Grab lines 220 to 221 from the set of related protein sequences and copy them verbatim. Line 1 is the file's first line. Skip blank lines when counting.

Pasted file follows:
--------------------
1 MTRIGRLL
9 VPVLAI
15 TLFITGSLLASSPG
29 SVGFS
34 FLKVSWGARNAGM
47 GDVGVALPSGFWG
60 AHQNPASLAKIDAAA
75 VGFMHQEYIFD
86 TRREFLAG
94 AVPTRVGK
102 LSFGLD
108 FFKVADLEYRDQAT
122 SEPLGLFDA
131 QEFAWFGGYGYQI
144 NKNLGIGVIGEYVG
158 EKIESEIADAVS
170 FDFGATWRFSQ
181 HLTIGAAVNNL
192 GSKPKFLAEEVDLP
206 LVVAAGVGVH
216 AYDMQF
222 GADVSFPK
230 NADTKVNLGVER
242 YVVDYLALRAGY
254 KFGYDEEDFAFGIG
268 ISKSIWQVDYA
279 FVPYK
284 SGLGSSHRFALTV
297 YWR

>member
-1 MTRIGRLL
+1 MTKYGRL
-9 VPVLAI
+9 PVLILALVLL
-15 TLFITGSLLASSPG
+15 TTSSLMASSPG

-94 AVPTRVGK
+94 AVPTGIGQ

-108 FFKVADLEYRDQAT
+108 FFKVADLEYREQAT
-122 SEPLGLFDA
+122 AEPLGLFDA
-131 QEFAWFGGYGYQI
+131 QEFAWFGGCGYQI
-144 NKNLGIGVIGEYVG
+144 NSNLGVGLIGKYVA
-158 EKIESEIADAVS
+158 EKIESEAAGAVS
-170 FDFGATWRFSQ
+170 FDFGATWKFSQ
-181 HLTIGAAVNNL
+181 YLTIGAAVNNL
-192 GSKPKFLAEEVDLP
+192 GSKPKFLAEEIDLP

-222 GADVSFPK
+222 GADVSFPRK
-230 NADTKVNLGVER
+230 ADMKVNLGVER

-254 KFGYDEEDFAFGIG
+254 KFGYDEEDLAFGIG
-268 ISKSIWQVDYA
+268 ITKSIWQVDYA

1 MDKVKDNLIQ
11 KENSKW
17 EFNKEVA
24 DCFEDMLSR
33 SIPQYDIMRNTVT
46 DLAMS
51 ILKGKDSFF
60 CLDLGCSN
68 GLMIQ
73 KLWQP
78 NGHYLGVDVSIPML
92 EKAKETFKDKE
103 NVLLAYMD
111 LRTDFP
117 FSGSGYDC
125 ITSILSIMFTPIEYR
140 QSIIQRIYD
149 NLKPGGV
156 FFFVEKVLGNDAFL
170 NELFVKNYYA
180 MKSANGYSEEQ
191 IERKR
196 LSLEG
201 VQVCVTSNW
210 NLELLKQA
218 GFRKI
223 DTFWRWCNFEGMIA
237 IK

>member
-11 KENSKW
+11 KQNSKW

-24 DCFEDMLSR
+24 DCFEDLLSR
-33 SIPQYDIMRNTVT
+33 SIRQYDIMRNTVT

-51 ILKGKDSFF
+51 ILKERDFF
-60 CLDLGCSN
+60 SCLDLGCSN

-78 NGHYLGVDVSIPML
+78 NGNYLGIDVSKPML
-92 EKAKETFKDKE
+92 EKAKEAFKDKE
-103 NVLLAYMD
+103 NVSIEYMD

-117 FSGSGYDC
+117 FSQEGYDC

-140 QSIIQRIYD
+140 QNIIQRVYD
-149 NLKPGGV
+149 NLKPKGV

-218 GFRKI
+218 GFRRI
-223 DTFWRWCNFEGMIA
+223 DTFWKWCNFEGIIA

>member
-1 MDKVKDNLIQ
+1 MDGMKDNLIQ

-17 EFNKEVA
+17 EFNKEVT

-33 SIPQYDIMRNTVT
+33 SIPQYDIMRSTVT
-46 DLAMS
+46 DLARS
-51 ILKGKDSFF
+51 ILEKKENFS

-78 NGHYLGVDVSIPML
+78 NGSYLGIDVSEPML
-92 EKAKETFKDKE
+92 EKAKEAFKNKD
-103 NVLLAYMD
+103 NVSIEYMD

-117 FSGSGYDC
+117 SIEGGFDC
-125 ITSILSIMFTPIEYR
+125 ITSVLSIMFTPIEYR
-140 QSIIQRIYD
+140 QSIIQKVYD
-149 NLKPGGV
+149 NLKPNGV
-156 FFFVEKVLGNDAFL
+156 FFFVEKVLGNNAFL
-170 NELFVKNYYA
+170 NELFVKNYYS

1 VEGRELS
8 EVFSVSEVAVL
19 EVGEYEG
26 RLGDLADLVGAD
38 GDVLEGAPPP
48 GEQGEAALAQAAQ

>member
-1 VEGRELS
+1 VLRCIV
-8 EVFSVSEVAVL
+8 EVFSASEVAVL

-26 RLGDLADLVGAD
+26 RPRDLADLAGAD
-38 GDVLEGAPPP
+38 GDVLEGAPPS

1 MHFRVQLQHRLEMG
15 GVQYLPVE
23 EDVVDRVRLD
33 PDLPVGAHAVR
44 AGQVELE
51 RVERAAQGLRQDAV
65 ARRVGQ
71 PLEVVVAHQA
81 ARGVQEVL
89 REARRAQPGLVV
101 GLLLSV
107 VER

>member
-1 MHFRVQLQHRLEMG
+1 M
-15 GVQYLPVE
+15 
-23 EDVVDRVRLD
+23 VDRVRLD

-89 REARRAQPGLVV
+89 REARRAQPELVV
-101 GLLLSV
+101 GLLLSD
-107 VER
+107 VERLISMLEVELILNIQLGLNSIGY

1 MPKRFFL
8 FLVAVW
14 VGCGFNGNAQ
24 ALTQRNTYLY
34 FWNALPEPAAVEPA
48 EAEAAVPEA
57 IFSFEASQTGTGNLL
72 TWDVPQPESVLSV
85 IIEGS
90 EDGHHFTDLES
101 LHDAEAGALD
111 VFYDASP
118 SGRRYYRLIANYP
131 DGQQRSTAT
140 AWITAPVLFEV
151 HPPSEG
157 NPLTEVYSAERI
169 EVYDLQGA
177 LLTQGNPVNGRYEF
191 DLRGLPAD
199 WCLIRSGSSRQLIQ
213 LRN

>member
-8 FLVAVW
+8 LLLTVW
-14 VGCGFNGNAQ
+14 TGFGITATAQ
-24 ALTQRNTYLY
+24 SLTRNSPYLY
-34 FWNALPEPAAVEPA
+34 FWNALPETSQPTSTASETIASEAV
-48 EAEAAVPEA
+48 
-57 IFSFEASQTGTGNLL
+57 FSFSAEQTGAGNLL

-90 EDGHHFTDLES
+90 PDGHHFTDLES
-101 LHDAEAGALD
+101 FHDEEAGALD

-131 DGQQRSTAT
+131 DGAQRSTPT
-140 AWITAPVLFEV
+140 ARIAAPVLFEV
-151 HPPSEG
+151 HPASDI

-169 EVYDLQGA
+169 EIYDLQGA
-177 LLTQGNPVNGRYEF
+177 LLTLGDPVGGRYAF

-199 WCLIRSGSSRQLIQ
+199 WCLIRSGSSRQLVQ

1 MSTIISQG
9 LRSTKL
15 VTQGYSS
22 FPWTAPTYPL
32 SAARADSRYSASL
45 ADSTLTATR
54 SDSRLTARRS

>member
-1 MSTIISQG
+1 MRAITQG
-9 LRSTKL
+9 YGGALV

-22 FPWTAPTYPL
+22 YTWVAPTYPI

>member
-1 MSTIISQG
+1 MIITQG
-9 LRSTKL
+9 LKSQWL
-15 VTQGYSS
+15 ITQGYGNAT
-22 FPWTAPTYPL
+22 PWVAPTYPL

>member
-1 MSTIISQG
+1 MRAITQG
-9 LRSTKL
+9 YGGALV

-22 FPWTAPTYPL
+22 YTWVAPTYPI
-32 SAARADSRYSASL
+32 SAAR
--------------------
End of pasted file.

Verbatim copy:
-57 IFSFEASQTGTGNLL
+57 FSFSAEQTGAGNLL